Online misinformation, its influence on the student body, and institutional responsibilities

Authors: Phippen, A. and Bond, E.

Pages: 215-225

ISBN: 9780323884938

DOI: 10.1016/B978-0-323-88493-8.00029-X


The COVID-19 pandemic has seen a rise in conspiracy theories underpinned by misinformation and “fake news, " much of which is propagated from online sources and disseminated by both real users and bots intent on destabilization. As a result of both the pandemic and the use of scientific information to justify policy choices, some of which impact on civil liberties, the pandemic has also seen a rise in the mistrust of scientific inquiry and the role of evidence in decision making. Within higher education, there is evidence that students will often form opinions based upon fake news and misinformation, particularly when a true understanding of a situation requires detailed technical or scientific information. We have a need to remould digital literacy into the need for evidence and critically reviewed information sources, which also consider the source itself. Critical digital literacy is a crucial skill for all in the global connected society.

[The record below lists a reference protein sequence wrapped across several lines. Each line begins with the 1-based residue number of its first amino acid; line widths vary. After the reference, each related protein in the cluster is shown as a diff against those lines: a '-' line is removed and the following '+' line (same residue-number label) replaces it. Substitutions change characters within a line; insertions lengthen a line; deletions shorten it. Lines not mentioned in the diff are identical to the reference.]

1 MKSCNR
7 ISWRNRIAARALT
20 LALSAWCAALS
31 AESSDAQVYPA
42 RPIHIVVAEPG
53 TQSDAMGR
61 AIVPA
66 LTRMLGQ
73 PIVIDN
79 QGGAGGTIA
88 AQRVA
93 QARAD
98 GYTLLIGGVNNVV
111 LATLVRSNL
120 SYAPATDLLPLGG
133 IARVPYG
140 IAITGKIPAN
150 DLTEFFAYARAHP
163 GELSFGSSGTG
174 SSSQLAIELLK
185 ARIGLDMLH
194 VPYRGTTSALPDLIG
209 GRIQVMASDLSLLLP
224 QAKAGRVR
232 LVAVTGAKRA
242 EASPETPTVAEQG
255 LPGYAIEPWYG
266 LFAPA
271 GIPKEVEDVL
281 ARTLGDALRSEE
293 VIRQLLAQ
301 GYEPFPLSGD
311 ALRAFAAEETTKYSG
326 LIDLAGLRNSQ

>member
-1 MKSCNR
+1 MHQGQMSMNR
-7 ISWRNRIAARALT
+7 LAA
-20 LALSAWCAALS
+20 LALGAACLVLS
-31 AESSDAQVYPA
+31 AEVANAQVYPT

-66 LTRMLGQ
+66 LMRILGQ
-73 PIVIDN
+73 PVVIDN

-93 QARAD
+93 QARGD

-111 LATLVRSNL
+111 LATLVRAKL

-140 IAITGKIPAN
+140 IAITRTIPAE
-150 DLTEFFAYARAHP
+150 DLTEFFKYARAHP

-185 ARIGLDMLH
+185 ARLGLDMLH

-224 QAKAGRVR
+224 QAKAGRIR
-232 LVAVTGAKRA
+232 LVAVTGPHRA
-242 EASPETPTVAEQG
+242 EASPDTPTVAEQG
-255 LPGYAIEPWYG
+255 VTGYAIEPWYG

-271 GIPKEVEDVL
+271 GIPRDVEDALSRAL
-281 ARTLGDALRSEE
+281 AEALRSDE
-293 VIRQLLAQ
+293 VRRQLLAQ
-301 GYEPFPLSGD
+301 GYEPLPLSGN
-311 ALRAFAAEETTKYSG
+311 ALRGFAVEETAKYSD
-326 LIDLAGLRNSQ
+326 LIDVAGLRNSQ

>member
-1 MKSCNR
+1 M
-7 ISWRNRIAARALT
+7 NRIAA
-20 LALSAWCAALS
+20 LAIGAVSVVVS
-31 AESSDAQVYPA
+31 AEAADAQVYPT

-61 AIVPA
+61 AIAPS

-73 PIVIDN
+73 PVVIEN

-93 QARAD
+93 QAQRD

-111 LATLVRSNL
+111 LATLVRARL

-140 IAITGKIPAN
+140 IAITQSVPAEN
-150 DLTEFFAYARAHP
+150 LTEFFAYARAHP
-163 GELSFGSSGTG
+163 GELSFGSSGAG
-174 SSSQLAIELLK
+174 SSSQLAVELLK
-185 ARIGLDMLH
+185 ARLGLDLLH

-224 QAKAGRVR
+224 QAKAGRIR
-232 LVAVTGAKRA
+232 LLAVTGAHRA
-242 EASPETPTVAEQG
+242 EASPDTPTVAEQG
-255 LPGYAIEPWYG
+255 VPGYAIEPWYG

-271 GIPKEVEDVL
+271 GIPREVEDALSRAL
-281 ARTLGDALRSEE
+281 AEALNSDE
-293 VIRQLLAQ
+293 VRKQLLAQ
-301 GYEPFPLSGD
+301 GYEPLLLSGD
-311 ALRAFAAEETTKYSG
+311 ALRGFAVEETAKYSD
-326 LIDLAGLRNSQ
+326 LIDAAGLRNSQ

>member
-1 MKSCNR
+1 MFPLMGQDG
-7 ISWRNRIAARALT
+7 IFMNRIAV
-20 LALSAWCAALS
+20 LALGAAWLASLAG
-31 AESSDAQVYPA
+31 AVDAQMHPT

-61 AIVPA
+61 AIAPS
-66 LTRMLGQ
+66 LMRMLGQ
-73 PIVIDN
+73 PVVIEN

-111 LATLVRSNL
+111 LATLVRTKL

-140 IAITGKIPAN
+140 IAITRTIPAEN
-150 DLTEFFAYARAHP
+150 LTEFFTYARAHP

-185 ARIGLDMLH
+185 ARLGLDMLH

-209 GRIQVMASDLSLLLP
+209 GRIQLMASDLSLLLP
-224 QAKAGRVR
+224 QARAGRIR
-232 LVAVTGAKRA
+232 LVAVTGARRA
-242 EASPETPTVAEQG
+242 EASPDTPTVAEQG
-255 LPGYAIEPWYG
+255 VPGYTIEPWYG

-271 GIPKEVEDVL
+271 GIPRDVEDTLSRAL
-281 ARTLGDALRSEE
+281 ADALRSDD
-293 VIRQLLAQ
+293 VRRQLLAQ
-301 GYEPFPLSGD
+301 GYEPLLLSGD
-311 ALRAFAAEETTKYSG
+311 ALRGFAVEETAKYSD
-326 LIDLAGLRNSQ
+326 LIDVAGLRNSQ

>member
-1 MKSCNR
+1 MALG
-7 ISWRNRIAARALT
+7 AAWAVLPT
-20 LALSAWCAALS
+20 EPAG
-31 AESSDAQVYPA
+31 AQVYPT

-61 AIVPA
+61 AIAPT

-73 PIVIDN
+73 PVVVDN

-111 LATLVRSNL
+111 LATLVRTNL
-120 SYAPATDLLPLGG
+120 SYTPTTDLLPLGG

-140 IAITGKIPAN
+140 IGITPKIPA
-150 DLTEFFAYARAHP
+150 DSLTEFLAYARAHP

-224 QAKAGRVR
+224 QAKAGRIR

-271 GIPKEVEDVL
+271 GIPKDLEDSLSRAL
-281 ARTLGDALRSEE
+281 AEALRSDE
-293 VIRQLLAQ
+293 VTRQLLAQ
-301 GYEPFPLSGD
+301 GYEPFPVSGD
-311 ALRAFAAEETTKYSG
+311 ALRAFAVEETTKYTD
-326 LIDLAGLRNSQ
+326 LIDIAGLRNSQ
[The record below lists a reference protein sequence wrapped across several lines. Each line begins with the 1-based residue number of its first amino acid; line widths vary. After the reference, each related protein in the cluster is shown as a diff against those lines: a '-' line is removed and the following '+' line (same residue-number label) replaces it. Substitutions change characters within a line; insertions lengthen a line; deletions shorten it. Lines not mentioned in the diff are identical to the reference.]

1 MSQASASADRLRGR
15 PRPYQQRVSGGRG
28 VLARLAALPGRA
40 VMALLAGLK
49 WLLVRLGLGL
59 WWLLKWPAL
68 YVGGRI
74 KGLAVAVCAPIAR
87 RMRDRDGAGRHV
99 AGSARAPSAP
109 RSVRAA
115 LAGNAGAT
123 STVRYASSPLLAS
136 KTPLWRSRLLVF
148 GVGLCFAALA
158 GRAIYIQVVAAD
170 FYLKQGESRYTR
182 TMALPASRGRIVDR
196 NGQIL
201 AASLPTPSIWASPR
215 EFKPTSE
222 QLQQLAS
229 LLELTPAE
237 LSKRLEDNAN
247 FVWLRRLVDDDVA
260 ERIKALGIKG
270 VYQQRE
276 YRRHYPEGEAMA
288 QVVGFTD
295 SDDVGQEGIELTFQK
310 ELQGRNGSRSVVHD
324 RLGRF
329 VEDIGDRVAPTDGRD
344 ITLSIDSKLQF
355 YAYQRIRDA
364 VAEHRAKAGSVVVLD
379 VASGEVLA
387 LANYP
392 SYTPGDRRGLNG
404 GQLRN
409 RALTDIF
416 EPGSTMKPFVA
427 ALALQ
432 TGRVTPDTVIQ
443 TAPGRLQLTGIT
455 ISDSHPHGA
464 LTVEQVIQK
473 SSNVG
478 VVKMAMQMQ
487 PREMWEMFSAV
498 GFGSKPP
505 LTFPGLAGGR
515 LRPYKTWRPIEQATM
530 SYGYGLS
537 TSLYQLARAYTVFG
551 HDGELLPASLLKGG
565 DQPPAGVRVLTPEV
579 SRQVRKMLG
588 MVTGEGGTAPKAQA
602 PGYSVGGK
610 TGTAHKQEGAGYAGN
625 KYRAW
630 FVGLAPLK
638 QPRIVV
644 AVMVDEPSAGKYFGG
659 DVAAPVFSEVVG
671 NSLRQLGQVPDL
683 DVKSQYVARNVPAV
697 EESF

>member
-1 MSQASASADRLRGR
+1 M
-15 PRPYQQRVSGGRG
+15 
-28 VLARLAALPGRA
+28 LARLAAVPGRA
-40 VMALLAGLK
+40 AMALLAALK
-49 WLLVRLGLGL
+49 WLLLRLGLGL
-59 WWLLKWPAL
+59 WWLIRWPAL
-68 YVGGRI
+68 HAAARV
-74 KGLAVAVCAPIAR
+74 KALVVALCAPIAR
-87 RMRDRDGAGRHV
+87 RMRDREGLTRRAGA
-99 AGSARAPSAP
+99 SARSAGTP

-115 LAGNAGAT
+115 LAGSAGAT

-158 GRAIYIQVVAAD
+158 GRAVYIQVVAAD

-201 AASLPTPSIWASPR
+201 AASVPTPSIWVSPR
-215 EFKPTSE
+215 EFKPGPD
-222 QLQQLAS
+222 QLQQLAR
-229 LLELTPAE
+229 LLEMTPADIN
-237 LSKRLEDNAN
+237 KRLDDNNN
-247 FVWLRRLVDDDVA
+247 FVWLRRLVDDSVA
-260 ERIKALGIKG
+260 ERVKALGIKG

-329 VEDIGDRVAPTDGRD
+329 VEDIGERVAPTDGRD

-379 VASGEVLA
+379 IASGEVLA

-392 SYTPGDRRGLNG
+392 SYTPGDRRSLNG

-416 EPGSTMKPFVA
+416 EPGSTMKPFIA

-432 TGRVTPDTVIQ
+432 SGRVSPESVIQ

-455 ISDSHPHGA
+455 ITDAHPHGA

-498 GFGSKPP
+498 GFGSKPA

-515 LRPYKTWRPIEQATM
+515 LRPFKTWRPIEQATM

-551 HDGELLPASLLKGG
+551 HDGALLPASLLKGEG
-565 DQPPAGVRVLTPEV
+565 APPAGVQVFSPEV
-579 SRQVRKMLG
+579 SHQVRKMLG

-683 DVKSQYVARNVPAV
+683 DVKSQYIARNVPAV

Source: Scopus